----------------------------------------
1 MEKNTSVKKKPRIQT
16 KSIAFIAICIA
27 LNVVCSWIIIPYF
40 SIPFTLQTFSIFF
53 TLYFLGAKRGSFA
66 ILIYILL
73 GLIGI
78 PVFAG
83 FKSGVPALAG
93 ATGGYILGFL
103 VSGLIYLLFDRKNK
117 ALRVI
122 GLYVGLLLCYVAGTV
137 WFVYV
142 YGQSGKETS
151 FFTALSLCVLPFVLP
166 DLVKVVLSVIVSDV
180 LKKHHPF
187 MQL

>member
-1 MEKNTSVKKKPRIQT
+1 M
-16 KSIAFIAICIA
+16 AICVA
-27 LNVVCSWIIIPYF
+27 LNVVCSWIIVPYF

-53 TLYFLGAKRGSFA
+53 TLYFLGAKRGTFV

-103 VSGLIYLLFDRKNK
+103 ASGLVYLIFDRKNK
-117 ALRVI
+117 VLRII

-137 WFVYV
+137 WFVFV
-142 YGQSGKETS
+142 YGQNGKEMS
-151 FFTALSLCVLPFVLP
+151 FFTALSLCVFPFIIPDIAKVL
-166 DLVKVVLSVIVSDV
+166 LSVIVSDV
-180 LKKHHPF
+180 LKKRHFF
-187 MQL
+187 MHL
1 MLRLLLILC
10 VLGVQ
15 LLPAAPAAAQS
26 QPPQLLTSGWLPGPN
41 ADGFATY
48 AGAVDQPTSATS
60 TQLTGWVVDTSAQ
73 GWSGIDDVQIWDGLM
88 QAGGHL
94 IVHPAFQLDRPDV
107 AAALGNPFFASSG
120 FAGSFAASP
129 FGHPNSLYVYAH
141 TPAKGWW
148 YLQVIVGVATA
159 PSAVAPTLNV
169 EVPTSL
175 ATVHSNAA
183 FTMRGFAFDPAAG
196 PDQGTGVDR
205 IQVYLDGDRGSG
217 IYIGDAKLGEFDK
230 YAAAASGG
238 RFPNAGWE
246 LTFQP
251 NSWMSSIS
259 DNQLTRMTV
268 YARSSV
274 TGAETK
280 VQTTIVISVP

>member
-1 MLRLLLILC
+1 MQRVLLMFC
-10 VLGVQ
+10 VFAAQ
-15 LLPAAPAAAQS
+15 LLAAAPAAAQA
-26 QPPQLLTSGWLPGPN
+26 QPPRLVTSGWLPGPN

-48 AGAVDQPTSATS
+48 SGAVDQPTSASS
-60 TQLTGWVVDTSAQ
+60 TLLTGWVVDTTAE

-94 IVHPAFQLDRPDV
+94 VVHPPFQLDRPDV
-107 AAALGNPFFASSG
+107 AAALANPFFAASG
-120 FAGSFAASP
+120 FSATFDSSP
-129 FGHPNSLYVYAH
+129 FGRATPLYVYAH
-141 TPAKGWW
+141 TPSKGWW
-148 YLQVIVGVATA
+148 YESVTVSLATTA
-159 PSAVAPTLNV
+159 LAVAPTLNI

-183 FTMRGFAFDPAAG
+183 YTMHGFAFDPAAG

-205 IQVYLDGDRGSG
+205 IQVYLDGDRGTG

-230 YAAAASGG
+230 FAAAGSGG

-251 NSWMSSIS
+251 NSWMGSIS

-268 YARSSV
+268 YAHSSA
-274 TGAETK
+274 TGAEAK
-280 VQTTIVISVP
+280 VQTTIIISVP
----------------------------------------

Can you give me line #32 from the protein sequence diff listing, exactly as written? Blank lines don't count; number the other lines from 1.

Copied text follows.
+117 VLRII